Art Basel Miami Beach: On View at DC Moore Gallery, David Driskell Explains His Political Paintings From the 1960s and 70s

 

DC MOORE GALLERY’s booth at Art Basel Miami Beach is devoted to paintings by David Driskell from the 1960s and 70s, a turbulent period in American history. Defined by an earnest use of color and deft symbolism, his paintings and collages express modern sensibilities and blend European, American, and African art forms.

Work made during the Civil Rights, Black Power, and Black Arts Movements is being reconsidered anew as overlooked artists from the era are attracting the attention of a new generation of scholars, critics, and collectors and is particularly relevant to the contemporary moment, resonating with today’s political and racial strife amid rising tribalism and nativism.

In three new videos, Driskell talks about being compelled to make the works in response to the political climate and says he initially didn’t exhibit them because they are very personal. He focuses on three paintings—”Soul X” (1968), “Jazz Singer (Lady of Leisure, Fox)” (1974), and “Ghetto Wall #2” (1970)—to frame a broader discussion about works he made during the period.

In “Soul X” he points out a sphere executed in a gray/green color. “Why is the sun so muted? Why is it not bright? That’s because we were looking at the unfortunate aspects of of the political climate,” Driskell says. “It wasn’t doomed, but we were searching for a way out and so these paintings very often reflect a certain aspect of that.”

“We were looking at the unfortunate aspects of of the political climate. It wasn’t doomed, but we were searching for a way out and so these paintings very often reflect a certain aspect of that.” — David Driskell


DC Moore Gallery is presenting paintings by David Driskell made between 1965 and 1975 at Art Basel Miami Beach. | Photo via DC Moore Gallery

 

A respected artist, curator, and art historian, Driskell established the David C. Driskell Center for the Study of Visual Arts and Culture of African Americans and the African Diaspora at the University of Maryland, College Park.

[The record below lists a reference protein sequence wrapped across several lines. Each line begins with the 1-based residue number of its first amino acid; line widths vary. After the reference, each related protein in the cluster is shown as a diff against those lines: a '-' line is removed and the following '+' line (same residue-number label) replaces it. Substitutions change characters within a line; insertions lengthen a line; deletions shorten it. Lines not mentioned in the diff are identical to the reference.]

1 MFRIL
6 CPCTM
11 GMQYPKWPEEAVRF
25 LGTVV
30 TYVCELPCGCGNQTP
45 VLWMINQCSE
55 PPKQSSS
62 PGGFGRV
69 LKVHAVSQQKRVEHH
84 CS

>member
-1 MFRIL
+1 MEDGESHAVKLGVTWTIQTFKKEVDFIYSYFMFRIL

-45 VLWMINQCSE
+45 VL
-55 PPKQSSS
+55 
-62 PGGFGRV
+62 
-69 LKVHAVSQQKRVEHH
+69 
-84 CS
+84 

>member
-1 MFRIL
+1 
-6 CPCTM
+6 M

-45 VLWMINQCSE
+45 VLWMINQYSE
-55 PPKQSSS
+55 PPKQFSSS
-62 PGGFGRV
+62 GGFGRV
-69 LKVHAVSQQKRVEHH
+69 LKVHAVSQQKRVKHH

During the period when he made the paintings on view in Miami, Driskell had academic appointments at historically black universities. A professor at Howard University in Washington, D.C., he served as acting chair of the art department and university art gallery (1962–1966). At Fisk University in Nashville, Driskell was a professor and chair of the Department of Art (1966–1977).

Influenced by both design and elements of color, “all of the things one would want to see in a good quality painting,” Driskell says he wanted to make both a political and aesthetic statement about what was going on. CT

 

BOOKSHELF
Beautifully illustrated, “David C. Driskell: Artist and Scholar,” explores the life and work of David Driskell. “Two Centuries of Black American Art” documents the groundbreaking traveling exhibition Driskell organized in 1976 with the Los Angeles County Museum of Art. In addition, he has published The David Driskell Series of African American Art. The invaluable series written by multiple authors considers the work of individual African American artists.

 


David Driskell discusses his painting “Jazz Singer (Lady of Leisure, Fox)” (1974), and the representation of women in his work. | Video by DC Moore Gallery

 


David Driskell talks about a painting from his Ghetto Wall series and the political scene in the 1970s that inspired it. | Video by DC Moore Gallery